Predator-Prey Relationships (PCEC)

Summary:

This lesson will introduce Arkansas mammals using study skins and skulls to illustrate a predator/prey relationship in food chains, which maintain a balance in the environment.

Grade Level:

4 and up

Recommended Setting:

Indoor or screened-in classroom

Outdoor Activity:

No

Location:

Potlatch Conservation Education Center at Cook’s Lake, Casscoe

Contact:

Education Program Coordinator, 870-241-3373

Duration:

One to two hours

Suggested Number of Participants:

20 - 25

Special Conditions:

One adult supervisor per 10 students; outdoor activities, weather permitting.

Objectives:

  • Compare the traits and relationships of Arkansas mammals using their pelts and skulls.
  • Construct a food chain and food web using Arkansas mammals.
  • Identify Arkansas mammals by studying their pelts.

Key Terms*:

Aquatic

Canines

Carnivore

Food chain

Food web

Herbivore

Incisor

Omnivore

Pelt

Terrestrial

*See glossary for definations

Materials:

Arkansas mammal pelts and skulls

Dry erase board and markers

Laminated pictures of mammals

Background:

Since many mammals are wary and nocturnal, observing them can be difficult. Carefully observing habitats and mammal signs and studying pelts and skulls can teach a great deal. Signs may also include tracks, scat, home sites, tooth markings and food caches. Arkansas mammals can be divided into two categories: terrestrial and aquatic. Studying food chains involving both of these will show the differences and similarities. A skull can reveal if the mammal is a predator or prey.

Procedure:

  1. Ask participants to draw a simple food chain on the dry erase board. Then show a general food cycle or web.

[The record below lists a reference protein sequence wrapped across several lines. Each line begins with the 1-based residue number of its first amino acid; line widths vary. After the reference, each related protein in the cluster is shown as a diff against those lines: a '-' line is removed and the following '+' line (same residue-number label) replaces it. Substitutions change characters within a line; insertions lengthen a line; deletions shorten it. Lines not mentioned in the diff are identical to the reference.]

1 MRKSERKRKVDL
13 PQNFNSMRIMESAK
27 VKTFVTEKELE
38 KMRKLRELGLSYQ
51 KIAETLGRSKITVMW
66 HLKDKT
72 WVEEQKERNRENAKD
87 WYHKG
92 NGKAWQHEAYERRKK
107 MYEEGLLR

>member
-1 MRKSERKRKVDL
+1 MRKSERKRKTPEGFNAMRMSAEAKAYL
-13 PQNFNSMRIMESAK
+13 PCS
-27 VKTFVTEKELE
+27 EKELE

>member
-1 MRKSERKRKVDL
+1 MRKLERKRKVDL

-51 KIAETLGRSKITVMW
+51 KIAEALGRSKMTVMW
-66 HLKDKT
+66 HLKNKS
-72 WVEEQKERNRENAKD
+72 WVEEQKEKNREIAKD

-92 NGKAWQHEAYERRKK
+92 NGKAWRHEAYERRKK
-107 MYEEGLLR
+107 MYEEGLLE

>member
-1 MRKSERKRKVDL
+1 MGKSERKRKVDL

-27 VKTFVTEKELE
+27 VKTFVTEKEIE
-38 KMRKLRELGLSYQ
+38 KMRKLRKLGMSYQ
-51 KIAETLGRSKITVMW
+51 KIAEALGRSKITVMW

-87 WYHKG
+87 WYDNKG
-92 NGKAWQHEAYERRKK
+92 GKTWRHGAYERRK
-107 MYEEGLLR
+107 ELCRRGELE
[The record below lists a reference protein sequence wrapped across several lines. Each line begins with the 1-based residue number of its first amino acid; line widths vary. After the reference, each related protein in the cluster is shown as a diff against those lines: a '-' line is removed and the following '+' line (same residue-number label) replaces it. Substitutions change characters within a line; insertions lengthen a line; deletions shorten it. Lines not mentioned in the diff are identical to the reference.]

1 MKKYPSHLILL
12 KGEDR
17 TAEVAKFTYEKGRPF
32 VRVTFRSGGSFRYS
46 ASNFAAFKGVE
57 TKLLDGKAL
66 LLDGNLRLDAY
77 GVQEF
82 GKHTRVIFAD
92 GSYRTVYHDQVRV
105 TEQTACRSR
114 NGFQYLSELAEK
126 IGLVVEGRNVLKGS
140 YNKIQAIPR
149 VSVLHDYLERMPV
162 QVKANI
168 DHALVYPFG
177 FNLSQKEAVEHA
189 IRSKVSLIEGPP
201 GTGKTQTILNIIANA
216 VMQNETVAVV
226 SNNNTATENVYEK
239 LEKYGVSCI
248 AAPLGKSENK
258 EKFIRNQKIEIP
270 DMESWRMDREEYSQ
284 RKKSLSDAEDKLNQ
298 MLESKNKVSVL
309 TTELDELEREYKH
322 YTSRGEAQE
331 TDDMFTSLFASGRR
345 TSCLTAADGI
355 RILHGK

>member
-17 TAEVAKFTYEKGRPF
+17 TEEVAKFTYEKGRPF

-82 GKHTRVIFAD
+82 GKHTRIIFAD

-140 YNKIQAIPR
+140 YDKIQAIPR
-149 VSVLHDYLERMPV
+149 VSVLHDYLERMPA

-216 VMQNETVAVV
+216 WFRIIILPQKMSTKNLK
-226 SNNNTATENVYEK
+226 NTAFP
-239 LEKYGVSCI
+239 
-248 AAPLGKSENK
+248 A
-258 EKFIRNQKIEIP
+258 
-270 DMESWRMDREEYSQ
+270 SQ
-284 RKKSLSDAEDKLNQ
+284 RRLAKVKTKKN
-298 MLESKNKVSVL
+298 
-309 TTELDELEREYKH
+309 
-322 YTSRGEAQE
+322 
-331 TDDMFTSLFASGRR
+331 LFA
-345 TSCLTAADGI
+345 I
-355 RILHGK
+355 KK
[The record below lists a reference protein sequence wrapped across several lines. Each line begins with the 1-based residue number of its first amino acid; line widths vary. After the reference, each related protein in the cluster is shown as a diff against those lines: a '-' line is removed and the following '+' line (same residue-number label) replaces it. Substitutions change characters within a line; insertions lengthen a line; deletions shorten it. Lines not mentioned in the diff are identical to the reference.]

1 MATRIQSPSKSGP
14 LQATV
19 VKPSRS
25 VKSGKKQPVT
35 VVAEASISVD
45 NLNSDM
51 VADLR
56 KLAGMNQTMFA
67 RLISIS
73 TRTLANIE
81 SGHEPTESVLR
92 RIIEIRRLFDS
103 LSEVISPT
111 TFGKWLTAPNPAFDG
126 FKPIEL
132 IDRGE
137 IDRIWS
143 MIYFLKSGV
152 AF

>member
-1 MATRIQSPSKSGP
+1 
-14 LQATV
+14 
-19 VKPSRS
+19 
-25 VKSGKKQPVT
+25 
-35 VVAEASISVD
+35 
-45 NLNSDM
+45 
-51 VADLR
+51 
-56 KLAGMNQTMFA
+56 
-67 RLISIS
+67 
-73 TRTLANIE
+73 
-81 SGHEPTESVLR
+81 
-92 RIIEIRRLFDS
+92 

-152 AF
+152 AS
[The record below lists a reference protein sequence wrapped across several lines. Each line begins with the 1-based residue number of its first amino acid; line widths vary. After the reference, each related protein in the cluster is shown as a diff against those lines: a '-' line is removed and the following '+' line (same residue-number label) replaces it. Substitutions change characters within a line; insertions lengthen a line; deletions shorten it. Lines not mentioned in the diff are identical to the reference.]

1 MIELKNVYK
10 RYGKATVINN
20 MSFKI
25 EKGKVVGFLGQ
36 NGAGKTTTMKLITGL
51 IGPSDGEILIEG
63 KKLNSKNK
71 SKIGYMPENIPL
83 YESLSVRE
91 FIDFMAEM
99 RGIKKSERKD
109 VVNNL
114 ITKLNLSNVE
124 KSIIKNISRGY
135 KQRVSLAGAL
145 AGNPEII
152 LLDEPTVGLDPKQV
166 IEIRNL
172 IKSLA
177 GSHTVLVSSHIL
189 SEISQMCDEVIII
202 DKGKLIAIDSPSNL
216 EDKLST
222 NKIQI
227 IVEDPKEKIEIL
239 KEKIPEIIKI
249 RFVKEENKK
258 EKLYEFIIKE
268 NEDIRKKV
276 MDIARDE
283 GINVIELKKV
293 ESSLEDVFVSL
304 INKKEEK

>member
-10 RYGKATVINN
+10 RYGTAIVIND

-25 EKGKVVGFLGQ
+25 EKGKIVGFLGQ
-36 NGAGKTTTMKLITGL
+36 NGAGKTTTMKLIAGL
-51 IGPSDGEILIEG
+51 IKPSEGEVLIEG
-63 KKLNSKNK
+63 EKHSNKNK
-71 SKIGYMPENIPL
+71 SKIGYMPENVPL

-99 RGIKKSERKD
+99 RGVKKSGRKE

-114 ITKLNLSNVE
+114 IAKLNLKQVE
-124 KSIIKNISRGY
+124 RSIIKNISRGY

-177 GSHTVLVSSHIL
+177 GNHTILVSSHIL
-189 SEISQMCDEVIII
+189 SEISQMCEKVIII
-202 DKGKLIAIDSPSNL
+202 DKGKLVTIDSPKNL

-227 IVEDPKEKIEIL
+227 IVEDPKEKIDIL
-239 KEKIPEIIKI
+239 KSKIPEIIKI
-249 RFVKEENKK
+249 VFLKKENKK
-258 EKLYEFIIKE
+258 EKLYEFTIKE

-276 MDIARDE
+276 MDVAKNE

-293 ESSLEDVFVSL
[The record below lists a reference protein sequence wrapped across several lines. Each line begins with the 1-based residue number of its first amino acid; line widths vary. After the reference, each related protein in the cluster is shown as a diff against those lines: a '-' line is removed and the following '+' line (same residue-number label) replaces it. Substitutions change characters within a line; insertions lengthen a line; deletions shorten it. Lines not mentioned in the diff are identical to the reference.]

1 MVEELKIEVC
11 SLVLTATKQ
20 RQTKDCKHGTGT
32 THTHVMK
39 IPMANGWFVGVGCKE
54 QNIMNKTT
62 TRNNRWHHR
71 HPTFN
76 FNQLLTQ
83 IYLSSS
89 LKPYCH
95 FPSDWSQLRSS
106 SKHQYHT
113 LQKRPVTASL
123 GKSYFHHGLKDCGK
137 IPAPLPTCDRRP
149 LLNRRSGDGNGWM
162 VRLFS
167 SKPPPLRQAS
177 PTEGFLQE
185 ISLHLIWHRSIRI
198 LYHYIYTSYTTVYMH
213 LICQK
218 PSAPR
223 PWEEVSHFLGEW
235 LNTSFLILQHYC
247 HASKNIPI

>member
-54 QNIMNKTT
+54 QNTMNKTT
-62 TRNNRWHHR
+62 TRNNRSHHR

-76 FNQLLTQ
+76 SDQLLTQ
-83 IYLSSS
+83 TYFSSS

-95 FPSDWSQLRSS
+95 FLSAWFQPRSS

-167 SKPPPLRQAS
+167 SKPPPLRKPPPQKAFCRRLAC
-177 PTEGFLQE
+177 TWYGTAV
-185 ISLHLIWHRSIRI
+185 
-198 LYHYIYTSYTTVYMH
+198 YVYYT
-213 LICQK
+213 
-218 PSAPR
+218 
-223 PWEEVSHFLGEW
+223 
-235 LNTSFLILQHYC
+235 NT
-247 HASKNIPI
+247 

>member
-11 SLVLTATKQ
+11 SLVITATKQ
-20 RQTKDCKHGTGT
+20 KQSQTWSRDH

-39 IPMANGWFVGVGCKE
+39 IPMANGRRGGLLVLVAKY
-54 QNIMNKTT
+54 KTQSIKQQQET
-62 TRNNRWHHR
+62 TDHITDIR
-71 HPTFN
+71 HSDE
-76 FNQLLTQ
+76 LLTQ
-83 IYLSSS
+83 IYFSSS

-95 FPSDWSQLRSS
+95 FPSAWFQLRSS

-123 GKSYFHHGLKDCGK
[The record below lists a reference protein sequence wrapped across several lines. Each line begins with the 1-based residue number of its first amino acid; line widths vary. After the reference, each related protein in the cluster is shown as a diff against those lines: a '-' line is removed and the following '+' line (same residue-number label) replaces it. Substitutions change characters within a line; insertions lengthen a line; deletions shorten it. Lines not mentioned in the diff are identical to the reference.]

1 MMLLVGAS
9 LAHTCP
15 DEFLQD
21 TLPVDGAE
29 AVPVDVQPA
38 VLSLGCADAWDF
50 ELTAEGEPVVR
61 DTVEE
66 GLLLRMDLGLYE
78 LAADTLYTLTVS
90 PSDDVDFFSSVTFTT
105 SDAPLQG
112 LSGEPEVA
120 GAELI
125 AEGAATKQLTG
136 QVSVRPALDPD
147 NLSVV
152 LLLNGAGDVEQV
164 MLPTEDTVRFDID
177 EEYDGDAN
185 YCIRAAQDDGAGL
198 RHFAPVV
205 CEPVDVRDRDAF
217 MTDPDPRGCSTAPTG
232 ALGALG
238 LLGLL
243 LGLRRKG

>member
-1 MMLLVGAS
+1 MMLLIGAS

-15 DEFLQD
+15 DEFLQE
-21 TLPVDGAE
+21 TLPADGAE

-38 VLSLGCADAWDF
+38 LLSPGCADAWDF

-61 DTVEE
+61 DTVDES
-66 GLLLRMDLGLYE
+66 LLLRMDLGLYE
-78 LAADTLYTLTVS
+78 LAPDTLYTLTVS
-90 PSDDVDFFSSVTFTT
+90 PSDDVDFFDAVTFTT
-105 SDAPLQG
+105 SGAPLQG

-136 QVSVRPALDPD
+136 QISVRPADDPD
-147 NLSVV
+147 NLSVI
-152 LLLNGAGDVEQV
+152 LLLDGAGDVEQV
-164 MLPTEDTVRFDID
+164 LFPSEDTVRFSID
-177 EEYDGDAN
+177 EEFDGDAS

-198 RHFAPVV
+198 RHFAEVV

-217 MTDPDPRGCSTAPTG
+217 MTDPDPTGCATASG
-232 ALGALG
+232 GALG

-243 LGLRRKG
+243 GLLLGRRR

2. Show the pelts of Arkansas mammals and briefly describe the animal (where it lives, what it eats). The pelts will be divided into two categories: terrestrial and aquatic.
  3. The teeth in mammal skulls will determine which animal is a predator or prey.

Modifications:

Pin a mammal picture on each participant’s back. Participants must figure out what mammal they are by asking the others yes/no questions such as, “Am I a carnivore? Do I live alone?”

Review:

  • What is the difference between a predator and prey?
  • What is the meaning of carnivore, herbivore and omnivore?
  • Create a food cycle that includes humans. Compare these with other charts in the class to see how many food cycles the class can come up with.

Resources:

Sealander, John A. and Gary A. Heidt, Arkansas Mammals: Their Natural History, Classification and Distribution.

Glossary:

Aquatic – consisting of or relating to water; living or growing in, on or near the water
 
Canine – one of the pointed conical teeth between the incisors and the first bicuspids

Carnivore – any animal that consumes other animals that are living (predation) or dead (scavenging)

Food chain – feeding order in an ecological community that passes food energy from one organism to another as each consumes a lower member and in turn is preyed upon by a higher member

Food web – a network of interrelated food chains in an ecosystem

Herbivore – a plant-eating animal

Incisor (deer) – front tooth of a deer used to grasp, cut and gnaw food; cannot be used to age deer by wear, but can be used to age by cross-sectioning and counting annual rings; adult deer have eight incisors

Omnivore – an animal that eats both animal and vegetable matter

Pelt – skin or fur of an animal

Terrestrial – living on or in the ground